Reversing Induced Discrimination: Mechanism Design and Experiment

39 Pages Posted: 10 Jul 2014

See all articles by Anne Marie Knott

Anne Marie Knott

Washington University in St. Louis - John M. Olin Business School

Date Written: July 9, 2012

Abstract

Research has shown that the higher penalties for discrimination under the Civil Rights Act of 1991 appear to have induced hiring discrimination. This occurs because employers use the proxy of protected group membership to identify high litigation risk employees in the absence of reliable indicators of true risk. This paper develops and tests a mechanism to reverse the induced discrimination. The mechanism creates a reliable signal of litigation risk to replace the imperfect proxy of protected group membership. This allows employers to reduce litigation risk without discriminating against protected groups. Experimental results indicate that the mechanism behaves as theory predicts. Accordingly, use of the mechanism could restore race/gender-blind hiring.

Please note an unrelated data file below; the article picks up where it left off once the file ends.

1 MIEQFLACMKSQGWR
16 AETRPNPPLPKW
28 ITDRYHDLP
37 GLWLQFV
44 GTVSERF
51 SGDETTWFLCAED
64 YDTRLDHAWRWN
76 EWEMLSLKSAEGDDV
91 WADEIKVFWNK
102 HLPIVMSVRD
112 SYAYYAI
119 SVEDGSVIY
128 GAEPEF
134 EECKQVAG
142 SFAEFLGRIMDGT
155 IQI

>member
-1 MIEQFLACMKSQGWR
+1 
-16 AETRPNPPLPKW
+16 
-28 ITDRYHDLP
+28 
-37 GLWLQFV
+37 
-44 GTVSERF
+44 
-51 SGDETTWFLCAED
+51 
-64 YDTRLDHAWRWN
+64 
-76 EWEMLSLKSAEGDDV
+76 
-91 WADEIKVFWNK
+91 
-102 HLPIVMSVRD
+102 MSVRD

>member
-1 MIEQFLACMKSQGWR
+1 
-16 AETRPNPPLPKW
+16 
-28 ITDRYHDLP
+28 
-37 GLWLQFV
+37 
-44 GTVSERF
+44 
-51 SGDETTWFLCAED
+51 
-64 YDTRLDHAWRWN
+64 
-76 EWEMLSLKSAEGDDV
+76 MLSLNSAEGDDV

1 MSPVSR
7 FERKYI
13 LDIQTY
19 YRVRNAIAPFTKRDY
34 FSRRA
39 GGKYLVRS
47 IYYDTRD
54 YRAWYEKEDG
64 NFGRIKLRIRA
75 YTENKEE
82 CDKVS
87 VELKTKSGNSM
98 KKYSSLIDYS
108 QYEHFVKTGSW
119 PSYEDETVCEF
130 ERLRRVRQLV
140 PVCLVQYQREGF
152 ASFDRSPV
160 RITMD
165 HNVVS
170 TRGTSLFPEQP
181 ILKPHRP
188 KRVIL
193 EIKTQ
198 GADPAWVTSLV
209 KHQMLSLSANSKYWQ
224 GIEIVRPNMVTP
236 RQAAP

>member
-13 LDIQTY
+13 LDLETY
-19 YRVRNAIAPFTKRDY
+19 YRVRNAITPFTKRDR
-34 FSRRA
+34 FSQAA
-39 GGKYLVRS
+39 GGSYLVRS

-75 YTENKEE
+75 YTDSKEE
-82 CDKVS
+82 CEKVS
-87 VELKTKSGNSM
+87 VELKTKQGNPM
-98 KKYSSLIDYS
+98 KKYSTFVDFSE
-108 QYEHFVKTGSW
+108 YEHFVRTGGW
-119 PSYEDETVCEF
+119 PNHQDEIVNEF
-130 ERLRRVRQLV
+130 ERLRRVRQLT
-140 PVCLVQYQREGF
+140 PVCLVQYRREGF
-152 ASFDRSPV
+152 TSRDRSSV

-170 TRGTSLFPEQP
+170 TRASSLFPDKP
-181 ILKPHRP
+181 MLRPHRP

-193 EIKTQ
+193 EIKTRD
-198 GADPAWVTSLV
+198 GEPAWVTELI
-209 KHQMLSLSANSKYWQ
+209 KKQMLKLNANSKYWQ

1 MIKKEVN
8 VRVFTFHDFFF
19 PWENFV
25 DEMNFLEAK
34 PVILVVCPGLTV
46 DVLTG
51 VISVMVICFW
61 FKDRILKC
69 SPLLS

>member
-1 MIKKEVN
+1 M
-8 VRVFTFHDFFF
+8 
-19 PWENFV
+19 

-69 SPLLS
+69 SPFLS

Keywords: discrimination, CRA91, litigiousness, mechanism, experiment

JEL Classification: C9, D8, J7

Suggested Citation

Knott, Anne Marie, Reversing Induced Discrimination: Mechanism Design and Experiment (July 9, 2012). Available at SSRN: https://ssrn.com/abstract=2463763 or http://dx.doi.org/10.2139/ssrn.2463763

Anne Marie Knott (Contact Author)

Washington University in St. Louis - John M. Olin Business School ( email )

One Brookings Drive
Campus Box 1156
St. Louis, MO 63130-4899
United States

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